Electronic Journalism (EJC)  The Electronic Journalism Course places emphasis on the principles and techniques needed to produce television news and spots. The students learn writing for Electronic Journalism (EJ); voice-over and stand-ups; news coverage; operation of video camera systems; lighting; and editing.

Public Affairs:

Basic Public Affairs Specialist (BPASC) The graduate is prepared to perform skills as a military journalist (supervised). The successful student can interact with command, community and media, and prepare and release information to report news and command information in accordance with applicable directives. This apprentice has studied and practiced theory, concepts and principles of public affairs, media relations and community relations. The student has applied various research methods and fundamentals of journalism to include acceptable media English as it applies to news writing with emphasis on style, format and techniques, and practiced basic operation of the digital camera and photojournalism skills. This graduate has successfully written newspaper leads, headlines, news and feature stories, and practiced publication design and layout.

Content Management (CMC)  The graduate is prepared to perform the duties of an editor/content manager of all communication products. The course covers the application of the latest techniques and theory from military and civilian experts in layout and design, journalism, imagery, graphics and Internet-based capabilities. It provides experienced military communicators with advanced instruction in determining and refining content, designing attractive and functional products, coaching writers and photographers, making ethical decisions, and staff management. Students receive comprehensive training in adapting techniques through publication redesigns and critiques. This course will culminate in an improvement presentation. Special Information: If applicable, students should bring 20 paper copies of the latest issue of the print or electronic publication they work on or contribute to, excluding special or anniversary issues. If applicable, bring the editorial policy statement, and the most recent readership survey and results. If applicable, students should have a working knowledge of desktop publishing software. Individuals not meeting course prerequisites must obtain a written waiver, coordinated through their service training officers/managers/detailers, from the DINFOS commandant prior to enrollment. Quota managers requesting waivers must coordinate training seats after waivers are granted.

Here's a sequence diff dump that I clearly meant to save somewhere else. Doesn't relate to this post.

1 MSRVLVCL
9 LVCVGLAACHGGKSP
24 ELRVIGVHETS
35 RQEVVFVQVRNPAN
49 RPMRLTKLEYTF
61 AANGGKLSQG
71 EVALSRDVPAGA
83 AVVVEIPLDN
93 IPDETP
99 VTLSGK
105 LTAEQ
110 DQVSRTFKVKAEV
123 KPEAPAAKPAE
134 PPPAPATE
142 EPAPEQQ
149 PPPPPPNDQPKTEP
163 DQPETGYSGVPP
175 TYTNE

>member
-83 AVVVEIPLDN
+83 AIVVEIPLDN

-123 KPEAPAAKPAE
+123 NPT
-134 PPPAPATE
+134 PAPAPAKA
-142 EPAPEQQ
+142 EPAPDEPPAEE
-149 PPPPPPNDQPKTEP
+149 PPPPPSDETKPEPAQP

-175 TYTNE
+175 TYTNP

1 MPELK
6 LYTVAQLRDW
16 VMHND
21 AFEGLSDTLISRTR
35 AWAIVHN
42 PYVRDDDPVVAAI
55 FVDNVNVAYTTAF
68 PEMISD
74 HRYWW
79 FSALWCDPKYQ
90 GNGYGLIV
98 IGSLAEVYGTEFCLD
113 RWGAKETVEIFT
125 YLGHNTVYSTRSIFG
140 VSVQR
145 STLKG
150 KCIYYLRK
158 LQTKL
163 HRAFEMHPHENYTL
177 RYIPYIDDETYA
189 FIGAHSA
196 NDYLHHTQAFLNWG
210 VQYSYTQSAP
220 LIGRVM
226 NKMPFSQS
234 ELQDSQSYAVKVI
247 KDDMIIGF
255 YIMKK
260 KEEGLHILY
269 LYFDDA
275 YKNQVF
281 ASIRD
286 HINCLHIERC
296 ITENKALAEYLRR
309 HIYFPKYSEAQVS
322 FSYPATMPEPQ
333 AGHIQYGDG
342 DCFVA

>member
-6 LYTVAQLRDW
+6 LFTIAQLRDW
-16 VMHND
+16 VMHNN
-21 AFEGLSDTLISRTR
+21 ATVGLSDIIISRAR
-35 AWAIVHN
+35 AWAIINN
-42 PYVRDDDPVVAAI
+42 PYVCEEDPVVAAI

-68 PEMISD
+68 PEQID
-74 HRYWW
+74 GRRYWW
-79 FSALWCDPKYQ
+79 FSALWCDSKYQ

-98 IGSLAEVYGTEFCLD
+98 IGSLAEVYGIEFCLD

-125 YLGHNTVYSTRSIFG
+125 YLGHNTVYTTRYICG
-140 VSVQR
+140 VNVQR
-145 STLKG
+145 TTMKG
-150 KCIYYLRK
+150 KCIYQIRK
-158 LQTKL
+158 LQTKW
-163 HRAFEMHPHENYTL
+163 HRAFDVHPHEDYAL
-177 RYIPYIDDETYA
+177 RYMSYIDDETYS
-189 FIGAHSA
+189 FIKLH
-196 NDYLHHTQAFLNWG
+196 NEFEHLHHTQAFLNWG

Intermediate Photojournalism (IPC) Primary emphasis is placed on training photographers and journalists in established communication theories and practices of intermediate photojournalism. Graduates will be able to effectively combine the understanding of theory with practical application to better communicate the commander's intent. Areas of instruction include communication theory (visual I written), the interrelationships of writing and photography, news and feature writing, layout and design principles, intermediate photographic techniques; including electronic imaging, desktop publishing, digital cameras, image transmission, and archiving.

Intermediate Public Affairs Specialist (IPASC) The students will be instructed on the higher level of public affairs activities required in a Joint/Deployed environment, including ethical norms and considerations, communications management and evaluation (to include civilian enterprise or CE contracts), and website requirements, use and assessment.

Public Affairs Leadership:

Joint Contingency Public Affairs (JCPA)
  The graduate will study and practice planning and execution of public affairs operations unique to an expeditionary environment. With an emphasis on operational planning and integration on a joint staff, this course reinforces basic and intermediate skills within the context of an expeditionary mission. Candidates who will benefit most from this course are those with minimum to no experience on a deployed joint staff.